I catalog juvenile and young adult items for the Library. Sometimes while doing this, I come across a book that I immediately determine to read. Winter’s End was one of these. The gloomy cover with the solitary hooded character in a wintry landscape, a slight splattering of blood across the top, made this book irresistible. Novels in which seemingly powerless characters do their best to survive and bring down an unjust authoritarian regime are among my favorites. I figured that since it was originally in French and translated into English, it might be a story of broad appeal.
Helen and Milena are orphaned teenagers at a prison-like all-girl boarding school during the oppressive reign of the Phalange. Helen’s depression gets the best of her, so she requests a visit to her assigned consoler, and names Milena as her companion. The girls will be allowed out of the school for three hours. If they do not come back in time, another student, Catharina Pancek, will be punished by being placed in isolation until the girls return.
On their way to the consolers’ houses, Helen and Milena meet two students from the boys’ school, Milos and Bartolomeo. The four exchange names and construct a way to keep in touch by sending notes through the Skunk, a man who takes care of laundry for both the boys’ and the girls’ schools.
Consoler Paula and her little boy Octavo are the closest thing to a family Helen has known. They welcome Helen into their home for a few hours. Octavo shows her his homework while Paula fixes hot chocolate and delicious baked potatoes. When Helen’s visit is over, she goes to meet Milena. Instead of her friend, she finds a note saying, “Helen, I’m not going back to school. Don’t worry. I’m all right. Ask Catharina Pancek to forgive me. Milena. (Please don’t hate me).”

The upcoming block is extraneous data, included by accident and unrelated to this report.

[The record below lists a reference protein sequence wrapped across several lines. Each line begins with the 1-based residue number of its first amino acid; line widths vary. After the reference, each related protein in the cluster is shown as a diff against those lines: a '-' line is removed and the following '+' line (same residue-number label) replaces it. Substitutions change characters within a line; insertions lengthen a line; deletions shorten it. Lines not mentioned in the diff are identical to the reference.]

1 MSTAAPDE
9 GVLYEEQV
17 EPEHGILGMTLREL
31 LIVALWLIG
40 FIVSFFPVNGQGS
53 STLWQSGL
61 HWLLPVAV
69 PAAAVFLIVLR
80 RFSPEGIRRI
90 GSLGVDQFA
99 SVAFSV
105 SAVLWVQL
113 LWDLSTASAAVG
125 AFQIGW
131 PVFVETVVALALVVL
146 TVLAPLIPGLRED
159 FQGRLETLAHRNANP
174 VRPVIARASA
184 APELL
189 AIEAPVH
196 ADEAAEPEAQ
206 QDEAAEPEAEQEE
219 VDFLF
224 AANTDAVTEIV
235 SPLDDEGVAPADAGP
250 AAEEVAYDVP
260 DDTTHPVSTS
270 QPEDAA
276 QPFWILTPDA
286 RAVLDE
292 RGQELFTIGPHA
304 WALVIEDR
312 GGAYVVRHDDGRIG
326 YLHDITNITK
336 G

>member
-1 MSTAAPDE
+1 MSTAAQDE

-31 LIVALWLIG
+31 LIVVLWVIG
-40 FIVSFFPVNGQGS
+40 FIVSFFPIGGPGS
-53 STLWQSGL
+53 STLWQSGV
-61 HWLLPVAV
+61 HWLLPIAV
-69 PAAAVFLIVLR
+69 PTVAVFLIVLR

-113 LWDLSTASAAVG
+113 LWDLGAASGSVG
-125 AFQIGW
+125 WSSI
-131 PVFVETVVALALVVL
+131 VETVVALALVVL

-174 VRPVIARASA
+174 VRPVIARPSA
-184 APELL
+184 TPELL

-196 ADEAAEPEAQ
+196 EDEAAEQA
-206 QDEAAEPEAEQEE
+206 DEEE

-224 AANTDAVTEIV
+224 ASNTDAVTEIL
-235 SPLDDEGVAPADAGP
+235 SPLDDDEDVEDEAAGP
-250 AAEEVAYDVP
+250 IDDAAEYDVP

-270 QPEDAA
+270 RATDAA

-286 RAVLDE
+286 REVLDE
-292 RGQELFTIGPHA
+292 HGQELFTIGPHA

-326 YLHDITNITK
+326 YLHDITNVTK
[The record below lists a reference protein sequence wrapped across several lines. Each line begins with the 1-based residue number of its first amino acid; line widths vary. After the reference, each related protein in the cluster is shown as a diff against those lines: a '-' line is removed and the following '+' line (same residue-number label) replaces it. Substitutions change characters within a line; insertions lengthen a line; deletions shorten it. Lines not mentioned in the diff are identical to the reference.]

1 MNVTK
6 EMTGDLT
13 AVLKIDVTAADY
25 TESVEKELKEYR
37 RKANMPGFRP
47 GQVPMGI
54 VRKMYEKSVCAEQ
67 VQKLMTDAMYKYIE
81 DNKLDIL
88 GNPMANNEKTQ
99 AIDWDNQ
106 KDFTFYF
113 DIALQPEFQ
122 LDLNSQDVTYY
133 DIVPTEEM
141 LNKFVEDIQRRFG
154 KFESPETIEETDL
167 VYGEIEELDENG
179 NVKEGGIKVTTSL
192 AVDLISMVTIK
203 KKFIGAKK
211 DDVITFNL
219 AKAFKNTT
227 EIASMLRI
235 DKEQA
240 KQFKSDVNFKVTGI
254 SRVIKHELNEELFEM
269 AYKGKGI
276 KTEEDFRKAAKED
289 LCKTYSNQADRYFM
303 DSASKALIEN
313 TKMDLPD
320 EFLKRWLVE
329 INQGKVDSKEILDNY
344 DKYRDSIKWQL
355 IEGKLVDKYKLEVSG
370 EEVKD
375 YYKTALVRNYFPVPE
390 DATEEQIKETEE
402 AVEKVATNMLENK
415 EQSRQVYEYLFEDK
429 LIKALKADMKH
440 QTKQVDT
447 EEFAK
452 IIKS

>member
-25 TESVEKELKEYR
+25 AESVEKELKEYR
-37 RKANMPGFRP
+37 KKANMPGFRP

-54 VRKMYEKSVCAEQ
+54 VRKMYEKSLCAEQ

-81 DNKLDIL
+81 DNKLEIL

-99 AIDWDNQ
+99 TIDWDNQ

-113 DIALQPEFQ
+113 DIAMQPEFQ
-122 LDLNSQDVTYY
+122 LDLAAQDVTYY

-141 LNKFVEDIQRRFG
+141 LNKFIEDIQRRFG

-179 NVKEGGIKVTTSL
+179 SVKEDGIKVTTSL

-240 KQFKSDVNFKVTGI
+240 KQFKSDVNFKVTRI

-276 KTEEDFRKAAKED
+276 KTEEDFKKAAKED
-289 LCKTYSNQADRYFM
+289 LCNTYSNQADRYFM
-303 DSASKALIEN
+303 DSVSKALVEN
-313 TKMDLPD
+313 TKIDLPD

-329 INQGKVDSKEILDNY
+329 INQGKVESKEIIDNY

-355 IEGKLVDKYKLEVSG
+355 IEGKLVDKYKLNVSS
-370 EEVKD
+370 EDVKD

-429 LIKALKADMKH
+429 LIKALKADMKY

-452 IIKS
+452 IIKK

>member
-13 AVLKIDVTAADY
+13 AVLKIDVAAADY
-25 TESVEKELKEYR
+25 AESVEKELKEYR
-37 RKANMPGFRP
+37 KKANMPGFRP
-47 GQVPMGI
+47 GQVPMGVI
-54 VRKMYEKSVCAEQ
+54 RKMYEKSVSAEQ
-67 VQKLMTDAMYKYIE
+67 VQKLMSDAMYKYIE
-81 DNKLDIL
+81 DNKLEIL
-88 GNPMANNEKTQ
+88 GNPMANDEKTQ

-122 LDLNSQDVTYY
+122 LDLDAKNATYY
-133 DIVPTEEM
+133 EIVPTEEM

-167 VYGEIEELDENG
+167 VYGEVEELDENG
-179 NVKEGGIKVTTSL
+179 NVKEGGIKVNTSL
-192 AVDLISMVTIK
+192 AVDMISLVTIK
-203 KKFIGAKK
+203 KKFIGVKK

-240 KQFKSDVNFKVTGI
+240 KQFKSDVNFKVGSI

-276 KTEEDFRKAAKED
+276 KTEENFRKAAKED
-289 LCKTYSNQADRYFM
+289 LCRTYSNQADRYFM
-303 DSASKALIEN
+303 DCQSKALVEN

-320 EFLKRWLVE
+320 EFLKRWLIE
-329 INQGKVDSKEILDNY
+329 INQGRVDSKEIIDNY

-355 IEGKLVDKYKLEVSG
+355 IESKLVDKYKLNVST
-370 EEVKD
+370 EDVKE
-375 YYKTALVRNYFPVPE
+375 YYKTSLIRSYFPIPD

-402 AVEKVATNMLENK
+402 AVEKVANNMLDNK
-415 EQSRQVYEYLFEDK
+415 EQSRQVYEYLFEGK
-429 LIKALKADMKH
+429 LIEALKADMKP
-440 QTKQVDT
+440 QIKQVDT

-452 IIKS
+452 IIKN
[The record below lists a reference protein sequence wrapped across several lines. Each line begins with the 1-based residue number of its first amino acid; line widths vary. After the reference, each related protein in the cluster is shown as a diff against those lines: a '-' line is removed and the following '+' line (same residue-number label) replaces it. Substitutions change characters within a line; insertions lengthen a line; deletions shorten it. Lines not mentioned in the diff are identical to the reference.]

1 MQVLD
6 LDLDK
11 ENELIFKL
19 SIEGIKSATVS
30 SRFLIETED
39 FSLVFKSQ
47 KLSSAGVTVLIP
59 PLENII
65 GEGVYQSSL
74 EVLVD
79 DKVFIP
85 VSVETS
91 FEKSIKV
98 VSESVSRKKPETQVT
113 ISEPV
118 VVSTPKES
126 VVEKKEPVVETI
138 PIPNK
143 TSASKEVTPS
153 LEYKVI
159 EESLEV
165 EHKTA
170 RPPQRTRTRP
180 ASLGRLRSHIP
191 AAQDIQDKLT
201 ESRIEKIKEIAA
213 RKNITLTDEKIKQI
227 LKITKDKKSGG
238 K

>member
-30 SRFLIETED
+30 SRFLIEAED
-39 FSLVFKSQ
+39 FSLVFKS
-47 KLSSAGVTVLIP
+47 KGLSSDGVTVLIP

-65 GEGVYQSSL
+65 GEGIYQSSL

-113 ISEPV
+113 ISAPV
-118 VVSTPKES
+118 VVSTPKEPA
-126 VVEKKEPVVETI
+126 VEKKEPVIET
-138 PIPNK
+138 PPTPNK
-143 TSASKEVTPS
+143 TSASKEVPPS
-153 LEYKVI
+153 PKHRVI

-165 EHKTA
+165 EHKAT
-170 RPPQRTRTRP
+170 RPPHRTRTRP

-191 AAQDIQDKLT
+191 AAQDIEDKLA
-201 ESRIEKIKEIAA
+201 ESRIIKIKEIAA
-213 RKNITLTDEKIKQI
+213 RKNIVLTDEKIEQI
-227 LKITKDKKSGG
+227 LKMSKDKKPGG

That is how the book starts. The four students escape from school, Milena and Bartolomeo together at first, followed several days later by Helen and Milos. On the run, the students learn about their parents: how and why they died and what they themselves can do to revive the dormant resistance movement against the Phalange. The story is told from multiple points of view: from Helen’s, Milena’s, Milo’s, Catharina’s, and from one of the Phalangist hunters sent to find them.
There is nothing clichéd in this book. The hunters use trained dog-men—genetic combinations more hound dog than man—that can walk upright, hunt, and use limited speech. There is a race of humans called cart-horses or horse-men, who take pride in finishing any task they’re asked to do or die trying. Milena’s beautiful singing voice plays a prominent role in the novel, as does Milos’s training and skill in Greco-Roman wrestling. It is the age-old struggle of a determined group fighting against a powerful regime, but the cold, repressive society Mourlevat has created is unique and darkly fantastical.
In reading this novel, I found myself immersed in the oppressive world Mourlevat created. I would recommend it to young adults as well as to adults who enjoy dystopic fiction but don’t require complex romantic relationships in their reading.
Check the WRL catalog for Winter’s End